Many analysts project that trucks with empty cabs and a computer at the wheel will travel on U.S. highways in as little as two years with no escort or safety driver in sight now that the Trump administration has signaled its willingness to let tractor-trailers to become truly driver-less. The U.S. Department of Transportation last month announced that it will "no longer assume" that the driver of a commercial truck is human, and the agency will even adopt the definitions of driver and operator to recognize that such terms do not refer exclusively to a human, but may, in fact, include an automated system. The release of the new guidelines will almost certainly accelerate the testing process and ramp up the competition between companies that have logged tens of thousands of miles in testing to prepare truly driver-less trucks for the open road. With the legislation last month, the Department of Transportation sent a strong signal that it plans to take a hands-off approach to regulate driverless trucks; one the agency also indicated it plans to make official through a formal rule-making process that will almost certainly pre-empt any state measures, such as those in California that prohibit driver-less trucks altogether. The Trump administration has made it very clear that when it comes to commerce in this country the attitude is "Laissez Faire"; a Latin phrase to suggest that issues of commerce be decided by those it affects. That seems to be the perceived interstate and international logistics environment; that there is a political commitment from U.S. DOT to help facilitate interstate commercial trucking and that the agency will be able to pre-empt state laws when necessary. There is, understandably, concern from the public and environmental and safety advocates regarding the seemingly unimpeded progress of driver-less trucks. I'm not sure I want 80,000 # of the truck behind me doing 80 MPH with no one at the wheel. The acceptance will come but it will be slow and undoubtedly at a financial and personal cost.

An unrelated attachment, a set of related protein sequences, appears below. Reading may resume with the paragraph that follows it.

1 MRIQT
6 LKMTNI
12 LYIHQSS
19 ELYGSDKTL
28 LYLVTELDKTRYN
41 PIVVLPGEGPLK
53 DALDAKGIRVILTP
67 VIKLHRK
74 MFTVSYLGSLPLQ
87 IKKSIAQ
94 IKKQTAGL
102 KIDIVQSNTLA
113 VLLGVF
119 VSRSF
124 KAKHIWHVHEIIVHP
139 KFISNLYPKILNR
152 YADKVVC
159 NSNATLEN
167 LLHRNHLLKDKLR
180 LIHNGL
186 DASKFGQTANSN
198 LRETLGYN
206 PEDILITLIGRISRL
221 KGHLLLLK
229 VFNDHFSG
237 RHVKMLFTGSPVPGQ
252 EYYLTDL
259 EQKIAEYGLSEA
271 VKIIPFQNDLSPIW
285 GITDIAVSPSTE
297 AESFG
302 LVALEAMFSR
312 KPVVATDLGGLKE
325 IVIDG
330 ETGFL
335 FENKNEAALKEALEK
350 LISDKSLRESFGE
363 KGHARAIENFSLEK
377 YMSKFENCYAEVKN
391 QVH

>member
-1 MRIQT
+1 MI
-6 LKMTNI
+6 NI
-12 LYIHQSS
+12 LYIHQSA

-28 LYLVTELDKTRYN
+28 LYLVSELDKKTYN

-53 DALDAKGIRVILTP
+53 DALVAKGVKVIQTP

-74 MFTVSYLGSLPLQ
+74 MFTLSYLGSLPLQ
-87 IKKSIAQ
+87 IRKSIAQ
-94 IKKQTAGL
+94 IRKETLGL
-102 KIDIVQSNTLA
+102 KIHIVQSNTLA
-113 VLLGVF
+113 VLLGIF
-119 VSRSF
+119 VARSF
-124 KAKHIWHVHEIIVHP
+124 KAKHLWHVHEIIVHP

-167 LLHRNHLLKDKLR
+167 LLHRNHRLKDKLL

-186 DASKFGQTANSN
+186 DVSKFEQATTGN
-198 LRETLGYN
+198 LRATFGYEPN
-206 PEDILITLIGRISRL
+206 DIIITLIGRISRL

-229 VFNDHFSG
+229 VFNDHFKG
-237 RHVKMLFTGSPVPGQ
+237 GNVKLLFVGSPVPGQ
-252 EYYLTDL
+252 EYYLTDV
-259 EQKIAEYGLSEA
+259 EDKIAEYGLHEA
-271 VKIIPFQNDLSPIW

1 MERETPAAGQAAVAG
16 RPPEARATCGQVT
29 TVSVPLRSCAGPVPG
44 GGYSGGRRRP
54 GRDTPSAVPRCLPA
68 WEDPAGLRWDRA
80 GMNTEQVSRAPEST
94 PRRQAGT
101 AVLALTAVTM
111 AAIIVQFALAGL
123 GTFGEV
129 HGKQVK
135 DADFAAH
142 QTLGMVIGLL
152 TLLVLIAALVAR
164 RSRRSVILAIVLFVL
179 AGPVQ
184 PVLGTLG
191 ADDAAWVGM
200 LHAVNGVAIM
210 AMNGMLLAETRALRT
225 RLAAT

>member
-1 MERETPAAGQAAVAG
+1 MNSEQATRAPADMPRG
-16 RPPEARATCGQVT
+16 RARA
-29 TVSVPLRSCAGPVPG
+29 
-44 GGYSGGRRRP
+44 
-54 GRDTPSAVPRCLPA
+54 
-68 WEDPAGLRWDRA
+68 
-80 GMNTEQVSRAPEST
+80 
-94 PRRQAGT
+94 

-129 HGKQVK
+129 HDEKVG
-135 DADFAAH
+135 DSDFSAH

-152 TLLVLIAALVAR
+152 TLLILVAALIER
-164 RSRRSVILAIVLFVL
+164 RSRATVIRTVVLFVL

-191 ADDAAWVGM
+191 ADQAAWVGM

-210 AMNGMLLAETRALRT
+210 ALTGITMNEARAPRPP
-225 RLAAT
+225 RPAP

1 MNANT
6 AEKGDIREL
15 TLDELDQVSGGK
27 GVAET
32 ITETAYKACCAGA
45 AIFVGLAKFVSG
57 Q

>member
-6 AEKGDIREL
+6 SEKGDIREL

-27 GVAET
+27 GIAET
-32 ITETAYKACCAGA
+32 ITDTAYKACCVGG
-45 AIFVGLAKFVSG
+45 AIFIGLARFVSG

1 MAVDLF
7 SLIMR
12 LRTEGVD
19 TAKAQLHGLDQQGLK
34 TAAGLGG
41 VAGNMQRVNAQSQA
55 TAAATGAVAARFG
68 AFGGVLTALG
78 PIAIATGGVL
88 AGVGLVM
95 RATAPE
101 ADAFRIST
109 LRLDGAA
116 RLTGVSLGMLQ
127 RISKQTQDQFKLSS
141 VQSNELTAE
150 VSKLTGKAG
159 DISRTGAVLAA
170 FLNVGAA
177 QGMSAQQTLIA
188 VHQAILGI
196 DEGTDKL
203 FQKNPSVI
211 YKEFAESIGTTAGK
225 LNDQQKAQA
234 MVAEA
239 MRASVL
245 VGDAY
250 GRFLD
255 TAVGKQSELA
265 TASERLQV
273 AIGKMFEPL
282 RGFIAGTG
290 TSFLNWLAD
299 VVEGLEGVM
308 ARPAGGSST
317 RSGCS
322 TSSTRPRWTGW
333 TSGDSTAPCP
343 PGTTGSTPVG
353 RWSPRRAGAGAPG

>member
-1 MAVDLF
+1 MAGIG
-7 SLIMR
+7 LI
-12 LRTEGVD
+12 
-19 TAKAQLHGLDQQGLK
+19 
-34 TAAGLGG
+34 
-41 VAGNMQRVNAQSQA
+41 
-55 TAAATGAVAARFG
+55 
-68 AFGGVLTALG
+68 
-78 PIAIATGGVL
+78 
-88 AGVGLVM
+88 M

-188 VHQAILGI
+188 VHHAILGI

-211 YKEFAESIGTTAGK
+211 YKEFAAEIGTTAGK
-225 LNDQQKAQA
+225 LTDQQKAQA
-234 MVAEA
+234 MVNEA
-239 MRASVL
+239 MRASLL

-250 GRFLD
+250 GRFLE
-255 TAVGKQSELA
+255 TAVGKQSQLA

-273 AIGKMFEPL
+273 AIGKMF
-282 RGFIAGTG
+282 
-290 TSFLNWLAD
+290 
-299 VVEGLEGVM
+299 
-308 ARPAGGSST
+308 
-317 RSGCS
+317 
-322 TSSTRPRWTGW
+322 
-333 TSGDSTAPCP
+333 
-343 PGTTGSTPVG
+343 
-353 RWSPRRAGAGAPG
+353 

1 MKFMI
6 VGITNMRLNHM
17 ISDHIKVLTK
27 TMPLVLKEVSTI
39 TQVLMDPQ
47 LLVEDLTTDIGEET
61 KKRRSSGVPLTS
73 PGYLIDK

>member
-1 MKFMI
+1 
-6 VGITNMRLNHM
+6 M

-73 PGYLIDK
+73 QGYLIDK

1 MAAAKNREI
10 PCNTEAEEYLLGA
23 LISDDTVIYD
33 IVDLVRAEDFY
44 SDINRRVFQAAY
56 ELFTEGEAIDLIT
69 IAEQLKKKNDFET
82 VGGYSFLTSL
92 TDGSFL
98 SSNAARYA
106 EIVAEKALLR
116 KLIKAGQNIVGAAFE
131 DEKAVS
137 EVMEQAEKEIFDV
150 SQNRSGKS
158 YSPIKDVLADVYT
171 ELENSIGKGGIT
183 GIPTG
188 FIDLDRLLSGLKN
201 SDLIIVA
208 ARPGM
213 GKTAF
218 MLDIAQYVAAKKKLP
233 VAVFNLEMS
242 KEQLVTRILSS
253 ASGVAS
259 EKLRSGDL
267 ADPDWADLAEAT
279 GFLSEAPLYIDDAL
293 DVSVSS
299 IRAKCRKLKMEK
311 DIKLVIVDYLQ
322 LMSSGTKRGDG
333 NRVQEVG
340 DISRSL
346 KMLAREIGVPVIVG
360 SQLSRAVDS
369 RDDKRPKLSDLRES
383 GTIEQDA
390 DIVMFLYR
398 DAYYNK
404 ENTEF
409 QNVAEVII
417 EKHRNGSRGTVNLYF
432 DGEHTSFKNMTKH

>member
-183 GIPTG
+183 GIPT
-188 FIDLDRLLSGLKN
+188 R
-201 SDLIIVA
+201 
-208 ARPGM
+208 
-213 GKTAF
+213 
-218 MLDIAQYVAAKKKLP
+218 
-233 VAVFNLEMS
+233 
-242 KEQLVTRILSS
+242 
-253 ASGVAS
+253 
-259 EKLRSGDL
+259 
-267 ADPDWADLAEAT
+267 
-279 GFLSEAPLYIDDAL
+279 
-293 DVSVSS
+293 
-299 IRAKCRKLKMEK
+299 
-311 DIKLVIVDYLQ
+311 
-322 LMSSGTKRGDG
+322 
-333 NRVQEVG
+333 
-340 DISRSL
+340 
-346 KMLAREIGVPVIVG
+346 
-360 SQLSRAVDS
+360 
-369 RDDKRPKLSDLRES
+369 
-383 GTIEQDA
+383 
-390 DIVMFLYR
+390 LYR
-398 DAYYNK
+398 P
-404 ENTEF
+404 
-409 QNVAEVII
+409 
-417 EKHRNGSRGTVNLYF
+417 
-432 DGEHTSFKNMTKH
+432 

Automation and Robotics in the Warehouse